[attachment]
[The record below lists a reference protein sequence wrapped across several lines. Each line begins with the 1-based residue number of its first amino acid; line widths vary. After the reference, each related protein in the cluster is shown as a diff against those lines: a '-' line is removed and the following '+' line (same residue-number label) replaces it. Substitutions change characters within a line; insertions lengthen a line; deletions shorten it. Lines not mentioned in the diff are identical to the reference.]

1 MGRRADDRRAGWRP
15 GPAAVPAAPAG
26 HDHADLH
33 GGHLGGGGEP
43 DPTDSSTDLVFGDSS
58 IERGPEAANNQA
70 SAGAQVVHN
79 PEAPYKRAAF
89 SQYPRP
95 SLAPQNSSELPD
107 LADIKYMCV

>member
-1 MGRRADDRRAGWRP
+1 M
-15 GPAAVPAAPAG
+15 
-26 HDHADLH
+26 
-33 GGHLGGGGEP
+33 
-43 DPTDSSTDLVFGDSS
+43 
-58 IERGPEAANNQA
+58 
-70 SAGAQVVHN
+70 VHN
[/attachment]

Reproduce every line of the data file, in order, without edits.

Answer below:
[The record below lists a reference protein sequence wrapped across several lines. Each line begins with the 1-based residue number of its first amino acid; line widths vary. After the reference, each related protein in the cluster is shown as a diff against those lines: a '-' line is removed and the following '+' line (same residue-number label) replaces it. Substitutions change characters within a line; insertions lengthen a line; deletions shorten it. Lines not mentioned in the diff are identical to the reference.]

1 MGRRADDRRAGWRP
15 GPAAVPAAPAG
26 HDHADLH
33 GGHLGGGGEP
43 DPTDSSTDLVFGDSS
58 IERGPEAANNQA
70 SAGAQVVHN
79 PEAPYKRAAF
89 SQYPRP
95 SLAPQNSSELPD
107 LADIKYMCV

>member
-1 MGRRADDRRAGWRP
+1 M
-15 GPAAVPAAPAG
+15 
-26 HDHADLH
+26 
-33 GGHLGGGGEP
+33 
-43 DPTDSSTDLVFGDSS
+43 
-58 IERGPEAANNQA
+58 
-70 SAGAQVVHN
+70 VHN